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Biochemical and Pharmacological Effects of Mitoxantrone and Acety
Chemotherapy: Open Access

Chemotherapy: Open Access
Open Access

ISSN: 2167-7700

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Commentary - (2016) Volume 5, Issue 1

Biochemical and Pharmacological Effects of Mitoxantrone and Acetyl-LCarnitine in Mice with a Solid Form of Ehrlich Tumour

Niang M1*, Soukup T2, Bukac J3, Siman P1, Stoklasová A1 and Cerman J1
1Department of Medical Biochemistry, Charles University in Prague, Czech Republic
2Department of Histology and Embryology, Charles University in Prague, Czech Republic
3Department of Medical Biophysics, Charles University in Prague, Czech Republic
*Corresponding Author: Niang M, Department of Medical Biochemistry, Charles University in Prague, Faculty Of Medicine: Zborovská 2089 500 09 Hradec Králové, Czech Republic, Tel: +420 495816452 Email:

Abstract

Since the beginning of 1990, our Laboratories begun a series of in vivo experimental studies to evaluate the effect of carnitine derivatives on the antineoplastic activity of mitoxantrone (MX) a dihydroxyanthracene derivative on various animal models of cancer The objective was to determine pre-clinically whether carnitine and its acyl-derivatives in combination with mitoxantrone could be found to be good candidates to ameliorate host’s metabolic response to tumour processes, and therefore could play a valuable role in the field of cancer treatment.

Keywords: mitoxantrone,pre-clinically,chemotherapeutic treatments,tumour

Commentary

Since the beginning of 1990, our Laboratories begun a series of in vivo experimental studies to evaluate the effect of carnitine derivatives on the antineoplastic activity of mitoxantrone (MX) a dihydroxy-anthracene derivative on various animal models of cancer The objective was to determine pre-clinically whether carnitine and its acyl-derivatives in combination with mitoxantrone could be found to be good candidates to ameliorate host’s metabolic response to tumour processes, and therefore could play a valuable role in the field of cancer treatment.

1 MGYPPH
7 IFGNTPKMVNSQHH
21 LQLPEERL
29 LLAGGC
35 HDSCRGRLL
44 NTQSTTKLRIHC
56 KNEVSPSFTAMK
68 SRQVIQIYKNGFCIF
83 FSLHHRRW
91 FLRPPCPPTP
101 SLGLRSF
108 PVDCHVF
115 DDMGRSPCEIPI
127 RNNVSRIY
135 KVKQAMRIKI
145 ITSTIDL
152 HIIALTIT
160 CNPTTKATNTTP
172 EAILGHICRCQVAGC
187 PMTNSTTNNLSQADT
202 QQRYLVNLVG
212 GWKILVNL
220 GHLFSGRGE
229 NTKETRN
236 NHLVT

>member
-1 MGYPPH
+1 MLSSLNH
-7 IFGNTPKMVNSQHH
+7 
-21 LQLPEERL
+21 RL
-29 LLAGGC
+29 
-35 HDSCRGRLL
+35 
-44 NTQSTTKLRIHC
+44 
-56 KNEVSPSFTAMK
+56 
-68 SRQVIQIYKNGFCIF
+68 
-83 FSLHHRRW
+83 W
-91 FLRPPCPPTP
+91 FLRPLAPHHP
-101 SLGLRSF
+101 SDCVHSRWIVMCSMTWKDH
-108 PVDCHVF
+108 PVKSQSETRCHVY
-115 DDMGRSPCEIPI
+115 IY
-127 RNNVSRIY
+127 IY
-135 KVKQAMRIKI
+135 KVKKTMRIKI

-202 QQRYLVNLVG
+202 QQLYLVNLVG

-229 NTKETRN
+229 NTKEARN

Despite significant advances in the chemotherapeutic treatments of neoplastic diseases, success in the treatment of many solid tumours has been limited [1]. Drug toxicity [2] and resistance development during therapy remain the 2 principal reasons for treatment failure in a great majority of patients with metastatic cancer [3-5]. Chemotherapy is the major therapeutic approaches in several human life-threatening diseases including microbial infections, autoimmune diseases and cancers [6] and drug combinations are the key to most cancer treatments [7-8] Thus, the development of successful approaches to treat cancer will require combinations of drugs and/or treatment modalities to optimize the tumour response to therapy whilst modulating the harmful side effects. One approach is to develop a rational combination of cytostatic drugs and agents that modulate the drugs’ chemotherapeutic activity and toxicological profile.

The presence of cancer appears to cause metabolic alterations in the host [9]. In addition to this, a number of studies have demonstrated that anticancer therapy also can induce modifications in metabolism normally mediated by the carnitine system of mitochondria [10]. Dysfunction of the carnitine system in non-tumour tissue following anticancer therapy has been reported. In this setting, supplementation with carnitine derivatives might increase the general metabolic activity of normal cells so that they might better withstand the adverse effects of chemotherapy aimed at tumour cells.

Our hypothesis was that, supplementation with carnitine derivatives may provide a safe and effective means of enhancing the response to chemotherapy and reducing or preventing side effects.

The role of the carnitine system in cell metabolism is mainly known in mitochondria where the interaction between fatty acid and glucose metabolism is fundamental for cell energy production [11-12]. This is the biochemical basis of our hypothesis. Acetyl-L-carnitine (ALC) is widely available as a food supplement and has been reported to play a relevant role in energy metabolism and stress response, because its function in the complex metabolic system regulating the acetyl-CoA levels which provide a source of acetyl groups for metabolic and acetylation-regulated processes [13].